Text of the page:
TULSA, Okla. - Archaeologists said during a press conference on Tuesday that they have encountered human remains on day two of the second test excavation as they search for victims of the 1921 Tulsa race massacre.
Archaeologists said they do not know if the remains are from 1921 or not.
I am very grateful to have the foremost experts in the country working to locate the remains of victims from the 1921 Tulsa Race Massacre. Today, our research team found an unmarked grave in an area previously identified through geophysical survey work. The next step will be to identify if the remains are associated with the Tulsa Race Massacre. This will be done through forensic analysis of the remains, and by comparing them with funeral home and death certificate records. We will continue to take this investigation one step at a time, wherever it may lead.
Researchers said the investigation is expected to last one week but could extend into a second week, depending on the findings.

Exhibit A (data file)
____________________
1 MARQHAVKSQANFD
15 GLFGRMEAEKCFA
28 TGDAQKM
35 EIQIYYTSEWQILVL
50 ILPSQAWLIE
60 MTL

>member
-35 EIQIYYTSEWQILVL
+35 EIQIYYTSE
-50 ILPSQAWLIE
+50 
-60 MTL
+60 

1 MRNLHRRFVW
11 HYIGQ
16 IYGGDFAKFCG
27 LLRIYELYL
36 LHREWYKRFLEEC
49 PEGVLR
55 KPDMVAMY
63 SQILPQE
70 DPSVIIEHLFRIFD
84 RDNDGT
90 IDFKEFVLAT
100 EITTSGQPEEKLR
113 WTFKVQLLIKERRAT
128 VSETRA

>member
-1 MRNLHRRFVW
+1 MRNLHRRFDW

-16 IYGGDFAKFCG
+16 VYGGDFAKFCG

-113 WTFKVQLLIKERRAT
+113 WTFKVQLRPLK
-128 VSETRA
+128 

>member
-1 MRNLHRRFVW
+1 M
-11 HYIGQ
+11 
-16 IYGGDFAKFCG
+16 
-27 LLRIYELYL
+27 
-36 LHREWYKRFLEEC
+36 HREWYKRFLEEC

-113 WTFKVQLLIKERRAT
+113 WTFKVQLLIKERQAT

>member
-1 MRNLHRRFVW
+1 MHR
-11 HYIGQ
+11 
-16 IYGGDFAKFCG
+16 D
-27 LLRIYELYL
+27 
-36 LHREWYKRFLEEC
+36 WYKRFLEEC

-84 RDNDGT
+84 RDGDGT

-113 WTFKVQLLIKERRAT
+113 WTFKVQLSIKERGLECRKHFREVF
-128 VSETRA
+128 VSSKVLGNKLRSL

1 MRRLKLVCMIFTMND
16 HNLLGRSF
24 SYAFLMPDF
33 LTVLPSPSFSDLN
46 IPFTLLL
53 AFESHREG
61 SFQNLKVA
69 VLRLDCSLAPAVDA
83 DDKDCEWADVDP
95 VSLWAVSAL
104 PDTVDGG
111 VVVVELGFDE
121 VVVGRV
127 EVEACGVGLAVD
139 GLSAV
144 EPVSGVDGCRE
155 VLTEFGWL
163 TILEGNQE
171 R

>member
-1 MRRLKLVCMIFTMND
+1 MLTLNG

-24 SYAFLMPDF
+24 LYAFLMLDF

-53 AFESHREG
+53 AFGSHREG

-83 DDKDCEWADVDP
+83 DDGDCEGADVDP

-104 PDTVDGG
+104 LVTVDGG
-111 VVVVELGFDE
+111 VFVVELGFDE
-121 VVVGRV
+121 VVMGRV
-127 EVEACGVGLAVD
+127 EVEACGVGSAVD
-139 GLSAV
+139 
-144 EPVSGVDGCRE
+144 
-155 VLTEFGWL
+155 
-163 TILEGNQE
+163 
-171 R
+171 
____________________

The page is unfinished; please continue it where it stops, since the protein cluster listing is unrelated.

The archaeologists are focusing on two areas in Oaklawn Cemetery this time around.
The first site is adjacent to two 1921 race massacre headstones in the historically Black section of Potters Field; the second is a new dig site located on the Southwest section of the cemetery.
In 2018, Mayor Bynum announced the City of Tulsa would re-examine potential graves from the 1921 Tulsa Race Massacre. That investigation began in 2020 with crews conducting their search along the western edge of the cemetery. Archaeologists conducted extensive test excavations and concluded with no evidence of human remains.
However, the search could continue beyond Oaklawn Cemetery. Researchers said several areas are still candidates for possible mass grave sites related to the 1921 Tulsa race massacre. The Canes and Rolling Oaks Memorial Gardens could be next on the list of possible excavation sites.
This story was originally published by Tatianna Taylor at KJRH.